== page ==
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|Posted on 3 October, 2015 at 23:00|
We need to talk.
Riding a horse involves coordination, balance, strength and patience. As you progress, you work towards higher goals and raise your expectations of you and your horse. suddenly, you can feel your horse making decisions, changing balance, speed and focus, and you never noticed these things before. One of the biggest transitional changes if the use of the outside rein.
In beginning riding lessons, we learn to look left and open the left rein to turn left. Simple, right? As you progress, you work towards riding the horse underneath you instead of just pointing the horse's nose where they need to go.
It's about the whole horse
One you have mastered cantering and some small jumps, its time to re-evaluate how the horse moves. In order to carry a rider, a horse needs to have balance. We can assist their balance by driving them into a turn rather than pulling them into a turn. We begin to learn to use the outside aids. First you apply an outside leg pressure, to encourage and push them, drive them, where you want to go. For some horses that is all that is needed. Most lesson horses, however, have learned to "tune out" some commands, in case it was a mistake on the novice rider's part. For horses that have "tuned out" the outside leg, they need an additional aid. We see these extra-wide turns and call this "bulging out"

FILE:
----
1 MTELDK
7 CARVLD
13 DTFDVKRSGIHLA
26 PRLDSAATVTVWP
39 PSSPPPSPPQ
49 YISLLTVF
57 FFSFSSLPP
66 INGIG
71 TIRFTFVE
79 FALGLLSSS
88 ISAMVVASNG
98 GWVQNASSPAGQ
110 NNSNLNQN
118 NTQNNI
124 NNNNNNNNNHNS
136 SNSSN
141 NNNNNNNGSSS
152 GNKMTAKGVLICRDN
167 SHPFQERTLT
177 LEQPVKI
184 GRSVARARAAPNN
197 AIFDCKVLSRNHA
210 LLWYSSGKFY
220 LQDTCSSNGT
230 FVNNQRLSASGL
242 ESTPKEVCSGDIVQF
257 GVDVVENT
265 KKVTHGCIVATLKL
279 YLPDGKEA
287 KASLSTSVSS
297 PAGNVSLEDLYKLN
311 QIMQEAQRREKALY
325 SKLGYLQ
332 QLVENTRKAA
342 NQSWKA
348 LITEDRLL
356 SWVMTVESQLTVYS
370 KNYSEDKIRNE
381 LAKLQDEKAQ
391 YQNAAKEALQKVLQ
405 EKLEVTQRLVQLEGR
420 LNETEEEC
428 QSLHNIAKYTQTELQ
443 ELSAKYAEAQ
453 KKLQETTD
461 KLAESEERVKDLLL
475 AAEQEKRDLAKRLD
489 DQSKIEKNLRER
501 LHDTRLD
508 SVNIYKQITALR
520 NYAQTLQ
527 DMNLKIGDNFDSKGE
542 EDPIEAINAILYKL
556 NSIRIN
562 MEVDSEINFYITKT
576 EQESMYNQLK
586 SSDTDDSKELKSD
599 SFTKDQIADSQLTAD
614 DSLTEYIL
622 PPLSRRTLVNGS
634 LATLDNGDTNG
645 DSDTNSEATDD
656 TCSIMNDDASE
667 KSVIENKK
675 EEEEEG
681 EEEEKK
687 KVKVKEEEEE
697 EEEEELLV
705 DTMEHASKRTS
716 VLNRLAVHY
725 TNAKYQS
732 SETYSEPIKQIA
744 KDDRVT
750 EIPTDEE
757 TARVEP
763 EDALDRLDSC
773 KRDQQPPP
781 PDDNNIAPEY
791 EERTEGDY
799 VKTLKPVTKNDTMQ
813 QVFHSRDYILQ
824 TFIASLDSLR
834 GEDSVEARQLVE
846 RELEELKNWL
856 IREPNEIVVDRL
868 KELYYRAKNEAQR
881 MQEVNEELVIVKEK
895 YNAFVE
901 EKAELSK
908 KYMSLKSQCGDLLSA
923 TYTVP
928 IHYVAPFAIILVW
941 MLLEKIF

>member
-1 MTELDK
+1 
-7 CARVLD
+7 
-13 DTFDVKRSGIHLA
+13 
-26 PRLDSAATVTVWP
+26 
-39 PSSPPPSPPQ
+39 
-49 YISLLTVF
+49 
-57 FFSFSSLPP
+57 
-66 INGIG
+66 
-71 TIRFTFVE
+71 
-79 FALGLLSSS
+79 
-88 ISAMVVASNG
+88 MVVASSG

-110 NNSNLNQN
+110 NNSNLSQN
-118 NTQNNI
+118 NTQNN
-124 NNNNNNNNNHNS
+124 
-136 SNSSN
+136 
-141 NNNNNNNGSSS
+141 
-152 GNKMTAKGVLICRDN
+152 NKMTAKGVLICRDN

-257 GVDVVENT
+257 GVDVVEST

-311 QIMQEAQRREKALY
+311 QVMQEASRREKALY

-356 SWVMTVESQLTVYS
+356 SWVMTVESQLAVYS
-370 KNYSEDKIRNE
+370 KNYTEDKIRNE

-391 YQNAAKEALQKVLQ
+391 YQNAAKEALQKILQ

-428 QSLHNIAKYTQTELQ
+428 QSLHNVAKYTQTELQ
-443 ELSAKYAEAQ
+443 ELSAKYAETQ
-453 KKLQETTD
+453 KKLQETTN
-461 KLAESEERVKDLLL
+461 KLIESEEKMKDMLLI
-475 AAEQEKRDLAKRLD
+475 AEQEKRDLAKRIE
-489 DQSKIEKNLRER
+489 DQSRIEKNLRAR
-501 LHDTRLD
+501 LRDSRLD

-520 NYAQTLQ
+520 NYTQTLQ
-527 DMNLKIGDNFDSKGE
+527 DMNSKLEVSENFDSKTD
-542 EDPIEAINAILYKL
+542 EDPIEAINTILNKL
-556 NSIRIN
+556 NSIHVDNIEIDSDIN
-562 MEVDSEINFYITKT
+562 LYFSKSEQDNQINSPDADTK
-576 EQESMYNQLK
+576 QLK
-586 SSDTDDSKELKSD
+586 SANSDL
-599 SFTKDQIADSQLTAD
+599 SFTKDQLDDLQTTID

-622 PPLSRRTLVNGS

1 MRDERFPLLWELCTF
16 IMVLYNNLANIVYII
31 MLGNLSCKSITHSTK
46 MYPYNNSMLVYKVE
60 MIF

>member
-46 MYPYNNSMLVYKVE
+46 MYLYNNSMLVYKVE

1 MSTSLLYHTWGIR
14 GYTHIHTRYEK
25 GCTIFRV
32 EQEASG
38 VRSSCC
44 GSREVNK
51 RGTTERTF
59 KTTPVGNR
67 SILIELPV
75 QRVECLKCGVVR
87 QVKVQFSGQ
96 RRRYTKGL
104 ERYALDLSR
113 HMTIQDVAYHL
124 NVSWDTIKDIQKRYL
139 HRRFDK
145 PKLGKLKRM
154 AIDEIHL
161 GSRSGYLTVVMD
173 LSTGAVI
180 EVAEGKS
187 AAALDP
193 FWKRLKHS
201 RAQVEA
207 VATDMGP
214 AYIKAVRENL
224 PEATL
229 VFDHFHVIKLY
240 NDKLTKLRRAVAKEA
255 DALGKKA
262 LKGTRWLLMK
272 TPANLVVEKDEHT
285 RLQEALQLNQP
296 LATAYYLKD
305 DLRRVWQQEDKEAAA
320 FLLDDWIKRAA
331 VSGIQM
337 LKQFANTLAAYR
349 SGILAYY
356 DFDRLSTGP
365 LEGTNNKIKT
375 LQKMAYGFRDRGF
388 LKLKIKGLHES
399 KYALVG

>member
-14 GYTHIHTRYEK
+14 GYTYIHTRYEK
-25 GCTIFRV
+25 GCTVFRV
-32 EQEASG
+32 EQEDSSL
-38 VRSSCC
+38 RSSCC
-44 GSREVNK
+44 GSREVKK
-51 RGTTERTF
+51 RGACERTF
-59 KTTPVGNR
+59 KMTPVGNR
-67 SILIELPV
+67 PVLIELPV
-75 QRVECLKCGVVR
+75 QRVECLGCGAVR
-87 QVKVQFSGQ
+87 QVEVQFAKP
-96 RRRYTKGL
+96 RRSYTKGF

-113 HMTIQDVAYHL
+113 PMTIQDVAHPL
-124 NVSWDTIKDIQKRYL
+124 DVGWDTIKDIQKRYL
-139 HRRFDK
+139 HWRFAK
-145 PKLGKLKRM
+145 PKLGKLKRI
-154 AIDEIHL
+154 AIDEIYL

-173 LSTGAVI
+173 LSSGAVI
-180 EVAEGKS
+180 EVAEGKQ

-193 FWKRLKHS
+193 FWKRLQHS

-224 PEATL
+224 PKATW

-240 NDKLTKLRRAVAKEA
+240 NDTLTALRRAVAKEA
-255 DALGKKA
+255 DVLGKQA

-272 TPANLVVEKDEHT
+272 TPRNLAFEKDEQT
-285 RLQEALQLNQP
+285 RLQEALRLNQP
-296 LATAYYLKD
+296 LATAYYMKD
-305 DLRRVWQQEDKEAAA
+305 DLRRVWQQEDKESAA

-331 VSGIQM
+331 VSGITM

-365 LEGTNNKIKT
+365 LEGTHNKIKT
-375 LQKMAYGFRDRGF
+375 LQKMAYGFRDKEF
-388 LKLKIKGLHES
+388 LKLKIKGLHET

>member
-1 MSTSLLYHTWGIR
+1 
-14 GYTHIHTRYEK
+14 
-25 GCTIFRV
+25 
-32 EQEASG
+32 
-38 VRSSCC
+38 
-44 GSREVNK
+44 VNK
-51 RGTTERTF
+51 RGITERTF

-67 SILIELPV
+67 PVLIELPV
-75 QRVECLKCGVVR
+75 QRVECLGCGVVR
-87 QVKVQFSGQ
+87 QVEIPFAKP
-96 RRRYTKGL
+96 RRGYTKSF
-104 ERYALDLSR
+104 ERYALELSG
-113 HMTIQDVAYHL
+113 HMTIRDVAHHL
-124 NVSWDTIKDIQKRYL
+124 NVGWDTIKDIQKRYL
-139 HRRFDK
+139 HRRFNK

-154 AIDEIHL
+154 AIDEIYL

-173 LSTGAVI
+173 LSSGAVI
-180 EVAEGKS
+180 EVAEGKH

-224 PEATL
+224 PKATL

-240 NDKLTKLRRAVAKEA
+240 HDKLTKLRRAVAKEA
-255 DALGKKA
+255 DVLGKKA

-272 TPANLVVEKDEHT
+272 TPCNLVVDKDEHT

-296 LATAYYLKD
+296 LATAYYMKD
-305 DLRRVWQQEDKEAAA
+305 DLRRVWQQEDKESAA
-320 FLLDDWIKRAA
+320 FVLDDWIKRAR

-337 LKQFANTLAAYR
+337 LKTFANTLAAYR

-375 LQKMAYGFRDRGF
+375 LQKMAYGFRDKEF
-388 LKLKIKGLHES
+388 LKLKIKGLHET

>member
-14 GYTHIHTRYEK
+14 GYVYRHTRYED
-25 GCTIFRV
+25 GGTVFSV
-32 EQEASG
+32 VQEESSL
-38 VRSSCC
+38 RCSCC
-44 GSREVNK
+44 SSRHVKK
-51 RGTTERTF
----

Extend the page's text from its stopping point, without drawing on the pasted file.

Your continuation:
A horse that bulges isn't naughty, simply unbalanced and not focused and directed
To prevent bulging out, use an outside, bearing rein. Often in a bulging horse, we see the rider's outside hand shift forward, similar to a small turn made while riding a bicycle. This really encourages bulging... when you release a rein aid, the energy and forward motion can only escape in that direction. We don't want the horse's energy to escape out towards their outside front leg. This would mean an imbalance. Instead we need to capture that energy. Sit up, drive the horse forward and collect the energy with an outside bearing rein, which is pressure straight back towards your outside hip. This creates a wall of pressure on the outside of their body, connecting the driving outside leg with a collecting outside hand, so that the horse engages that entire side of their body.